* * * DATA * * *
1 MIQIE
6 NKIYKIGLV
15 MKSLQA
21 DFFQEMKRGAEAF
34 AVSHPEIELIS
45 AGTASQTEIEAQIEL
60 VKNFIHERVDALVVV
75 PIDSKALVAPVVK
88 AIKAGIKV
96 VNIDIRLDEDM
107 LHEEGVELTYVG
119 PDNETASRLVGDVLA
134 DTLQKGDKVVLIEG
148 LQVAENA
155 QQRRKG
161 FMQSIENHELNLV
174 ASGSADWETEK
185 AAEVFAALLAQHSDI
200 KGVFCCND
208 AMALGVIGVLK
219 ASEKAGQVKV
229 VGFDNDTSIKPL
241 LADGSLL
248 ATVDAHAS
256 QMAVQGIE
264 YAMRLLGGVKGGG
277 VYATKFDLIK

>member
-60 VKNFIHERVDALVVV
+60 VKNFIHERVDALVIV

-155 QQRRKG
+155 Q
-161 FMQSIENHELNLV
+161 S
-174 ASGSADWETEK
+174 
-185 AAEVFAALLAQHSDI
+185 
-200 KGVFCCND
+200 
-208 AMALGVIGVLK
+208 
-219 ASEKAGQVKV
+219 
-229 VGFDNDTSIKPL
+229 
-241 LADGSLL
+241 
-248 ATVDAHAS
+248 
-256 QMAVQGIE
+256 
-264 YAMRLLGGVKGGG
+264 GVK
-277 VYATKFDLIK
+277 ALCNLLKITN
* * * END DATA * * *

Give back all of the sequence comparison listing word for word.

1 MIQIE
6 NKIYKIGLV
15 MKSLQA
21 DFFQEMKRGAEAF
34 AVSHPEIELIS
45 AGTASQTEIEAQIEL
60 VKNFIHERVDALVVV
75 PIDSKALVAPVVK
88 AIKAGIKV
96 VNIDIRLDEDM
107 LHEEGVELTYVG
119 PDNETASRLVGDVLA
134 DTLQKGDKVVLIEG
148 LQVAENA
155 QQRRKG
161 FMQSIENHELNLV
174 ASGSADWETEK
185 AAEVFAALLAQHSDI
200 KGVFCCND
208 AMALGVIGVLK
219 ASEKAGQVKV
229 VGFDNDTSIKPL
241 LADGSLL
248 ATVDAHAS
256 QMAVQGIE
264 YAMRLLGGVKGGG
277 VYATKFDLIK

>member
-60 VKNFIHERVDALVVV
+60 VKNFIHERVDALVIV

-155 QQRRKG
+155 Q
-161 FMQSIENHELNLV
+161 S
-174 ASGSADWETEK
+174 
-185 AAEVFAALLAQHSDI
+185 
-200 KGVFCCND
+200 
-208 AMALGVIGVLK
+208 
-219 ASEKAGQVKV
+219 
-229 VGFDNDTSIKPL
+229 
-241 LADGSLL
+241 
-248 ATVDAHAS
+248 
-256 QMAVQGIE
+256 
-264 YAMRLLGGVKGGG
+264 GVK
-277 VYATKFDLIK
+277 ALCNLLKITN